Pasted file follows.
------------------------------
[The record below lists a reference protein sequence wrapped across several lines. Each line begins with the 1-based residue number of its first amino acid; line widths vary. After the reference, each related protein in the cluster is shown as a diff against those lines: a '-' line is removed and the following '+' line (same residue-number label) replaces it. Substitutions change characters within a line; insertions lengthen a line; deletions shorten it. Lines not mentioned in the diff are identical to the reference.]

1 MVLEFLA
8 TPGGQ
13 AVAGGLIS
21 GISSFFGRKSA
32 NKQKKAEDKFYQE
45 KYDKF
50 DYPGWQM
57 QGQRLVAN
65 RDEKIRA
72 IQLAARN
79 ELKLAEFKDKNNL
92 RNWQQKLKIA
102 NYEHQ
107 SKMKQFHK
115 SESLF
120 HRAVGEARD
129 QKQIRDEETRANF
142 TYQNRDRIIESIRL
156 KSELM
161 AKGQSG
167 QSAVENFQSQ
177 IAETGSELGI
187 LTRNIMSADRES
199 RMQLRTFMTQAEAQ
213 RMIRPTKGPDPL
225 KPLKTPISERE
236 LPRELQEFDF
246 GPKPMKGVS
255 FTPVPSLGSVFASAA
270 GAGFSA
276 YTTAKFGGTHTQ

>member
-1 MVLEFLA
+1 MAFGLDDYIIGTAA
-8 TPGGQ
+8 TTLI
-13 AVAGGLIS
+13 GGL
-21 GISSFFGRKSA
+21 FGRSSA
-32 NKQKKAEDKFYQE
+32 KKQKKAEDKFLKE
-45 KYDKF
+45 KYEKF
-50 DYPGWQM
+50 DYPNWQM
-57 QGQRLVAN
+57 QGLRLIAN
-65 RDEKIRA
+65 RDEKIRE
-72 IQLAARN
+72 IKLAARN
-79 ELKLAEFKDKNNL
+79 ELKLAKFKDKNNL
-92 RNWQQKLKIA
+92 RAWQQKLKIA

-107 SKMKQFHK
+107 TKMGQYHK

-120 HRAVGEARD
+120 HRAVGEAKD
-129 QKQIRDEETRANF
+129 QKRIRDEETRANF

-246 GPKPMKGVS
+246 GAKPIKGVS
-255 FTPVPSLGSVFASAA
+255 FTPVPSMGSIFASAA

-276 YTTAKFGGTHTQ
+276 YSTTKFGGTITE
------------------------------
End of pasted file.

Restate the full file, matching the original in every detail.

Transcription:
[The record below lists a reference protein sequence wrapped across several lines. Each line begins with the 1-based residue number of its first amino acid; line widths vary. After the reference, each related protein in the cluster is shown as a diff against those lines: a '-' line is removed and the following '+' line (same residue-number label) replaces it. Substitutions change characters within a line; insertions lengthen a line; deletions shorten it. Lines not mentioned in the diff are identical to the reference.]

1 MVLEFLA
8 TPGGQ
13 AVAGGLIS
21 GISSFFGRKSA
32 NKQKKAEDKFYQE
45 KYDKF
50 DYPGWQM
57 QGQRLVAN
65 RDEKIRA
72 IQLAARN
79 ELKLAEFKDKNNL
92 RNWQQKLKIA
102 NYEHQ
107 SKMKQFHK
115 SESLF
120 HRAVGEARD
129 QKQIRDEETRANF
142 TYQNRDRIIESIRL
156 KSELM
161 AKGQSG
167 QSAVENFQSQ
177 IAETGSELGI
187 LTRNIMSADRES
199 RMQLRTFMTQAEAQ
213 RMIRPTKGPDPL
225 KPLKTPISERE
236 LPRELQEFDF
246 GPKPMKGVS
255 FTPVPSLGSVFASAA
270 GAGFSA
276 YTTAKFGGTHTQ

>member
-1 MVLEFLA
+1 MAFGLDDYIIGTAA
-8 TPGGQ
+8 TTLI
-13 AVAGGLIS
+13 GGL
-21 GISSFFGRKSA
+21 FGRSSA
-32 NKQKKAEDKFYQE
+32 KKQKKAEDKFLKE
-45 KYDKF
+45 KYEKF
-50 DYPGWQM
+50 DYPNWQM
-57 QGQRLVAN
+57 QGLRLIAN
-65 RDEKIRA
+65 RDEKIRE
-72 IQLAARN
+72 IKLAARN
-79 ELKLAEFKDKNNL
+79 ELKLAKFKDKNNL
-92 RNWQQKLKIA
+92 RAWQQKLKIA

-107 SKMKQFHK
+107 TKMGQYHK

-120 HRAVGEARD
+120 HRAVGEAKD
-129 QKQIRDEETRANF
+129 QKRIRDEETRANF

-246 GPKPMKGVS
+246 GAKPIKGVS
-255 FTPVPSLGSVFASAA
+255 FTPVPSMGSIFASAA

-276 YTTAKFGGTHTQ
+276 YSTTKFGGTITE